Gain Control and Visibility of Vehicle Portfolios

Credit unions can increase auto lending profitability by leveraging technology to optimize vehicle collections, from recovery through remarketing.

 

By Don Meadows

 

The jump in repossession volumes, coupled with lower recovery rates and ever-rising remarketing costs, continues to chip away at auto lenders' profitability. While credit unions hold less than 16 percent of the market, auto loans represent an average 38 percent of their overall loan portfolios.

Rather than put the brakes on auto lending, leverage technology to optimize vehicle collections, from recovery through remarketing. For example, several top auto-lending credit unions have implemented an inventory management system (IMS) used by more than 240 auctions nationwide. The web-based repossession and remarketing IMS provides credit unions a single, standardized platform for exchanging, storing and analyzing data across branches and auctions.

Whether integrated with your credit union's internal system for data exchanges or implemented as your core recovery and remarketing system, a web-based IMS automates many labor-intensive tasks. Boost staff productivity and streamline communications with repo agents and auctions by substituting faxes and phone calls with Internet capabilities.

Control Vehicle Collections
During the recovery process, a repossession management system keeps inventory visible and in your control, from agent assignment to secured at auction. Upload business guidelines, track all vehicle record entries and changes, enforce business rules and maintain accountability. Look for a system featuring the following functions as well:

  • Make assignments and receive agent acknowledgements online.
  • Manage agent documents electronically. Upload agent licenses, bonds, insurance certificates, etc., as digital images, and automate document expiration notices.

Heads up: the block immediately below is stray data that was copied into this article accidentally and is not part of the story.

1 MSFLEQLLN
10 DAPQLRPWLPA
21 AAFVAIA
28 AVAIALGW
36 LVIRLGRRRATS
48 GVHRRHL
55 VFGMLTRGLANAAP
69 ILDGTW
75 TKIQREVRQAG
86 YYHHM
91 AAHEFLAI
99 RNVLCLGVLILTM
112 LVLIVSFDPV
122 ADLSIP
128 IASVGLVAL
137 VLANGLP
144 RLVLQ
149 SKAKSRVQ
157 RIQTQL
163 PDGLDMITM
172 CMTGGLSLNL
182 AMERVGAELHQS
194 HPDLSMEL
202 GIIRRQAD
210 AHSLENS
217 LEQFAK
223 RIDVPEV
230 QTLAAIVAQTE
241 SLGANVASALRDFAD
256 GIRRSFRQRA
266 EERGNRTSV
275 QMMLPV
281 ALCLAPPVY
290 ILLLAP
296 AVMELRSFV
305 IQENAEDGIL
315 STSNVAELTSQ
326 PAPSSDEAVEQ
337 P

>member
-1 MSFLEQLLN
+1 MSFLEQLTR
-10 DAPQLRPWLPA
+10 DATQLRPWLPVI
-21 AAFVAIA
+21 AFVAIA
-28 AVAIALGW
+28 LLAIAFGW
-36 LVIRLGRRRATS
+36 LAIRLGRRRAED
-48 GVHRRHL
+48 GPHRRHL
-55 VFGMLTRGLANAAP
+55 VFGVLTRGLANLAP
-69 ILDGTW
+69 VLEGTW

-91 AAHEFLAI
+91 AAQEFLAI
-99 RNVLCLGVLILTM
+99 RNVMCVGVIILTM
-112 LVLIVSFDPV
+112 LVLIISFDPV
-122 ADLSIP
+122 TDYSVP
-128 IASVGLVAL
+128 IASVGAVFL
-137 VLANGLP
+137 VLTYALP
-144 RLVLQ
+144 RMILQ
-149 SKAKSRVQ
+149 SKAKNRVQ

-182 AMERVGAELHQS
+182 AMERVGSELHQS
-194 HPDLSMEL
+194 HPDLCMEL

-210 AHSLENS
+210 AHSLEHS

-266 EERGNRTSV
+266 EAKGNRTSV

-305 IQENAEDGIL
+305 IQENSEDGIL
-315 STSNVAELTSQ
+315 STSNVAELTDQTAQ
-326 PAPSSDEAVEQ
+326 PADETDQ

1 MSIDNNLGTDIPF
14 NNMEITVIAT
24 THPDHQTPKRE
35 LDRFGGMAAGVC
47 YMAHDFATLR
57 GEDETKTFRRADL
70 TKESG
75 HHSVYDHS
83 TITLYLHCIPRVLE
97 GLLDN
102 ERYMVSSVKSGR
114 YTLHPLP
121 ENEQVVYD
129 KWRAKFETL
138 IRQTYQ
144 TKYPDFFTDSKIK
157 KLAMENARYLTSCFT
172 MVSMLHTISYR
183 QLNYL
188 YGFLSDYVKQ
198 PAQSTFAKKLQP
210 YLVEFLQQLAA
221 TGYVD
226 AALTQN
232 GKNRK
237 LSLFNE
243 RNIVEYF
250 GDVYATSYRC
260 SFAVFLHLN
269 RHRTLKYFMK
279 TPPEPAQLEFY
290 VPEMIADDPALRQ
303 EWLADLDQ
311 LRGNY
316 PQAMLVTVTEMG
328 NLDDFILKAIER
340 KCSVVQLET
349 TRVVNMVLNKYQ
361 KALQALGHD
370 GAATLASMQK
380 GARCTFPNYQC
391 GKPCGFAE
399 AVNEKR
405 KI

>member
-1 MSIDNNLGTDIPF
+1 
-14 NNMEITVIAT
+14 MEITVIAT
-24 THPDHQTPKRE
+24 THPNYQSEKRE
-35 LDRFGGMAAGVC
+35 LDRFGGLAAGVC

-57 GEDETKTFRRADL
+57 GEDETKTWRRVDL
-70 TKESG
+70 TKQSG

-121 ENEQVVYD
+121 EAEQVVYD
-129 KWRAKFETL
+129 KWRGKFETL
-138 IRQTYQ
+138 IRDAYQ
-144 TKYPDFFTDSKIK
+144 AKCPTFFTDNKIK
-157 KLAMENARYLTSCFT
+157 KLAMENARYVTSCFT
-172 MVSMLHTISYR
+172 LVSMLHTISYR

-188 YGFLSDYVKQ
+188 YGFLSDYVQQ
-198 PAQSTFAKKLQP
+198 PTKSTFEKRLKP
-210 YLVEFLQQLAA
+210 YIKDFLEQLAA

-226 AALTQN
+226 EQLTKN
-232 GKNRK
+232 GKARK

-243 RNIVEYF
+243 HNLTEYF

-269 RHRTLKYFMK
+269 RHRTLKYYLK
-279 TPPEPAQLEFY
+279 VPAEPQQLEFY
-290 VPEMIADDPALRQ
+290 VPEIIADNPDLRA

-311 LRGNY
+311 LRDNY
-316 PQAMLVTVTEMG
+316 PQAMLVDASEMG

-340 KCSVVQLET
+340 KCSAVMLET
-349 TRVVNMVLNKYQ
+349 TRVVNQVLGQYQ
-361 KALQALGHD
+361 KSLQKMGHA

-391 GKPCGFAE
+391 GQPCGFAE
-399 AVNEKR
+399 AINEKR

• Objectively evaluate agent performance metrics. Measure criteria such as timeliness of assignment acknowledgements, recovery times, charges, etc.
  • Leverage ad hoc reporting tools to analyze data. Run exception reports to track recovery times, charges, and gauge repo agents' performance.

Flow Vehicles Straight to Auction
Almost 87 percent of repossessed vehicles are sold at physical auction, so the ideal IMS integrates both recovery and remarketing. This way, the assigned auction has the upstream visibility of vehicle statuses. Advance notice of pick-up/drop-off instructions, legal holds and release dates, and other information involves auctions in reducing your days to sell.

Other key features to look for:

  • Online visibility and tracking across inventory statuses
  • Direct data feeds to reduce redundancies and errors
  • Integrated forms
  • Electronic CRs with digital images for online viewing and sharing
  • Independent title management functionality
  • Real-time guidebook price feeds
  • Automated floor-pricing tools
  • Expense management tools and exception reporting

Benchmark Individual and Industry Performance
Measuring and managing intervals of key repossession and remarketing processes provide actionable information to reduce days to sell, which in turn minimizes financial losses.

Key process intervals encompass dozens of events influenced by all parties involved in recovery and remarketing - from the average time for agents to acknowledge assignments, to the interval between the auction securing a vehicle and producing a condition report, to how long it takes a credit union to ship a title to auction.

Benchmarking your credit union against its own performance as well as its peers' allows you to identify opportunities for improvement. Reduce cycle times and costs by streamlining processes internally and with agent and auction partners. Over time, you'll also gain the insight into the variables that affect your credit union's cycle times and residuals.

To learn more about how credit unions use AutoIMS.com's recovery and remarketing systems, call (888) 683-2272. Or, e-mail bob.camp@autoims.com to schedule a live demonstration.

 

Jan. 17, 2005


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